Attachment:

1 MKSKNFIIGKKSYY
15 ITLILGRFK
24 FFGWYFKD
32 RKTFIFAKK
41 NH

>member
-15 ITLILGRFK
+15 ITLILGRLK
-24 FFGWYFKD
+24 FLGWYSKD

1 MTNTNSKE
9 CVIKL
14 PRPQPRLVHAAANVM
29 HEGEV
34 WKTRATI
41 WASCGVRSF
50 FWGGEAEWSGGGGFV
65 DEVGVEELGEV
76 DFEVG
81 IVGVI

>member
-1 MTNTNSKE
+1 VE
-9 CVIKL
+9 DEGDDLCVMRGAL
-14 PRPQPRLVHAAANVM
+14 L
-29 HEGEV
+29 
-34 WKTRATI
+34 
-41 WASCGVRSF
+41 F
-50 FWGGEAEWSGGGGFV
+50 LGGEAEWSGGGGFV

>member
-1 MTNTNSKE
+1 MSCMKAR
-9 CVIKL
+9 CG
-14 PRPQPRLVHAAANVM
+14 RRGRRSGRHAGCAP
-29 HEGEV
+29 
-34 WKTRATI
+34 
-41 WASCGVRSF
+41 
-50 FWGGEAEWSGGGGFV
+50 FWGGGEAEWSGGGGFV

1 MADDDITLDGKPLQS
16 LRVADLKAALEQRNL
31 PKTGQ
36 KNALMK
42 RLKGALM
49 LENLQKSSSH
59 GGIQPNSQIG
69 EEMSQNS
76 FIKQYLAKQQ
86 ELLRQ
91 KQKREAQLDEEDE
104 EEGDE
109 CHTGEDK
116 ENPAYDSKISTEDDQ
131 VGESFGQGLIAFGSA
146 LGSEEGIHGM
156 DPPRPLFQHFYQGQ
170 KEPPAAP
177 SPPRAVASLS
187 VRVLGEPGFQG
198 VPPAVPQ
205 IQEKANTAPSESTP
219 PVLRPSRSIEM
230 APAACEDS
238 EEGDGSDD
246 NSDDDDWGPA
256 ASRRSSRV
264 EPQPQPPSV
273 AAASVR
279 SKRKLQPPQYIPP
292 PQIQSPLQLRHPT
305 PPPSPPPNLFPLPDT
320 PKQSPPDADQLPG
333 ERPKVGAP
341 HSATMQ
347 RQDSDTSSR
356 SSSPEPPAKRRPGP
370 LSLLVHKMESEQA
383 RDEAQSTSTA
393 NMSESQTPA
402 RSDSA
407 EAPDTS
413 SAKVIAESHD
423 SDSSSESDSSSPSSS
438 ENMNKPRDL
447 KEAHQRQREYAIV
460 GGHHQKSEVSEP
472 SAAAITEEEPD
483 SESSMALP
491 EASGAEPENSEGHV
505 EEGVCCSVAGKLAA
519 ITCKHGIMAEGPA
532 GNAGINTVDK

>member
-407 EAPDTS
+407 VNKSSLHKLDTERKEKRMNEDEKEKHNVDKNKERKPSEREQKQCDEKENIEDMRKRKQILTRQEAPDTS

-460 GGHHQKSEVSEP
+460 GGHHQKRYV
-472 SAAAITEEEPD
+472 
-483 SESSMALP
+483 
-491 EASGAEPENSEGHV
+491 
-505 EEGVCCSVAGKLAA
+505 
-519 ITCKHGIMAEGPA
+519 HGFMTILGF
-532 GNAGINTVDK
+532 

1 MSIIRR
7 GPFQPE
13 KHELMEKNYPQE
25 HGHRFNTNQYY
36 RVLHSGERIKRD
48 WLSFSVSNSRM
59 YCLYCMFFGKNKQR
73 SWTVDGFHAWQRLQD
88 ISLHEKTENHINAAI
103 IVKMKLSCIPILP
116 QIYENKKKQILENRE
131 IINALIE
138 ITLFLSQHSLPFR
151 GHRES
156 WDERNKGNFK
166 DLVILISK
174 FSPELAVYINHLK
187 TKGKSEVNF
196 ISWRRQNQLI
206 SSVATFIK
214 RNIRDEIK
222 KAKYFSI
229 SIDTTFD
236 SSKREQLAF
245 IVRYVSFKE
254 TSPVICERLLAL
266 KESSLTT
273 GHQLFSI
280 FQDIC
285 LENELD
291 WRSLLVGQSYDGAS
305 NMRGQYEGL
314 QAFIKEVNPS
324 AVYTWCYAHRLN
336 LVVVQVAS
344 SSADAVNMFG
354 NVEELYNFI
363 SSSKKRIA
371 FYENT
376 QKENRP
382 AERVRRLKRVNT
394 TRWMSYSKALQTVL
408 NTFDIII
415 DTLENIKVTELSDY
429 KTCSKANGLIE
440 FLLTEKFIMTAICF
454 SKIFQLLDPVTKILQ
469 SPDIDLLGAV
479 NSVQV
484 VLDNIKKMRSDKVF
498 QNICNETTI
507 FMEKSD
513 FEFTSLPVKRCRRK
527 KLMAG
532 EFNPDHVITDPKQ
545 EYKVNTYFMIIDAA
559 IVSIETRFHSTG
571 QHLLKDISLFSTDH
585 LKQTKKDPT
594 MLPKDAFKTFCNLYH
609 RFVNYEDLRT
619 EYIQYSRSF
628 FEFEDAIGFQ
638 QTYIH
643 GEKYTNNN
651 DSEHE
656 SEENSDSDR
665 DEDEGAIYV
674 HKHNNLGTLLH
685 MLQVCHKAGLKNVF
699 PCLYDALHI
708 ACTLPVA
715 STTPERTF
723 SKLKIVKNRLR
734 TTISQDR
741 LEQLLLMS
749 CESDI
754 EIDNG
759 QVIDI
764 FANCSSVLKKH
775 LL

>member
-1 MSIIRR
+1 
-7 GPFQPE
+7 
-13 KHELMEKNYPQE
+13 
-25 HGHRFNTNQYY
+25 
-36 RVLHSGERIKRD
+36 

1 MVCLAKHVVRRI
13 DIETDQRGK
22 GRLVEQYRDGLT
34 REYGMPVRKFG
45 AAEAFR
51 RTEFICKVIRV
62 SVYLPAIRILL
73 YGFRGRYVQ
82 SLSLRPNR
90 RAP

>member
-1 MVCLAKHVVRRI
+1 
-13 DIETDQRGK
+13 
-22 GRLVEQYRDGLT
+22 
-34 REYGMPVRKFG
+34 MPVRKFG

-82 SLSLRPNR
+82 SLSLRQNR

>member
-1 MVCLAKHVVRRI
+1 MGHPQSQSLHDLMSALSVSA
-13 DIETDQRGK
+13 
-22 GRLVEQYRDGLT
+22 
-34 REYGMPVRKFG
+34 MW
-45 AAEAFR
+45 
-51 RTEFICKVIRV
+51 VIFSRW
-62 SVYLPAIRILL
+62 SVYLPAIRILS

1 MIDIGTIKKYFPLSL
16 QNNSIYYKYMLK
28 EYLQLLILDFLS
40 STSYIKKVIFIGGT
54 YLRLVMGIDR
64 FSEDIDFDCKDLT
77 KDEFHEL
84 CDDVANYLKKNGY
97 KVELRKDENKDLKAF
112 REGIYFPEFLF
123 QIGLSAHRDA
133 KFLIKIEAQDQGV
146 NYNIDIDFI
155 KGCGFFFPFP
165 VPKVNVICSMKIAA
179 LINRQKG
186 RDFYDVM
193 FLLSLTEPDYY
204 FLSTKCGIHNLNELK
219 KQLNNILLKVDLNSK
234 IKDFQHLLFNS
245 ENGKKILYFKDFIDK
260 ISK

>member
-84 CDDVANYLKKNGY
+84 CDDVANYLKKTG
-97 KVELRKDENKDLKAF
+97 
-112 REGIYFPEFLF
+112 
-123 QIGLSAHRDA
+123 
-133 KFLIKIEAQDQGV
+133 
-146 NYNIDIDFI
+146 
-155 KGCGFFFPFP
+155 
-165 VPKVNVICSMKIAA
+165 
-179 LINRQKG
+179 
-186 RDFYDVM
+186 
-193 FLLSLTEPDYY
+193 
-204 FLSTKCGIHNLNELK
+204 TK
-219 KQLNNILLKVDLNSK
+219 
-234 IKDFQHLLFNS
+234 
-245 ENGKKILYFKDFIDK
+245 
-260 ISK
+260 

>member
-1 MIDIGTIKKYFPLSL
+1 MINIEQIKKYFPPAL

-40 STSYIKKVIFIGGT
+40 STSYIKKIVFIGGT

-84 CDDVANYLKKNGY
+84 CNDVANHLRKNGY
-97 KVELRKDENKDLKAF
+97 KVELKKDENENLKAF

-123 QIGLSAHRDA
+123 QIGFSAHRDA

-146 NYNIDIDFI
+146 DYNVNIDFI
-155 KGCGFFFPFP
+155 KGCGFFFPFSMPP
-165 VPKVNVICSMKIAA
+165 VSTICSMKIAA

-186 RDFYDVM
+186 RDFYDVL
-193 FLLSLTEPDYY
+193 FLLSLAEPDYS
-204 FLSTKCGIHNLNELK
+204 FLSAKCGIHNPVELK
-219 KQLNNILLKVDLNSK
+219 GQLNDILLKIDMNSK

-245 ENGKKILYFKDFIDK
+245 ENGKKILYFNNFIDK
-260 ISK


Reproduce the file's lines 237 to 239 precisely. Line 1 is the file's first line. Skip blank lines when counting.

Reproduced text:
-13 DIETDQRGK
+13 
-22 GRLVEQYRDGLT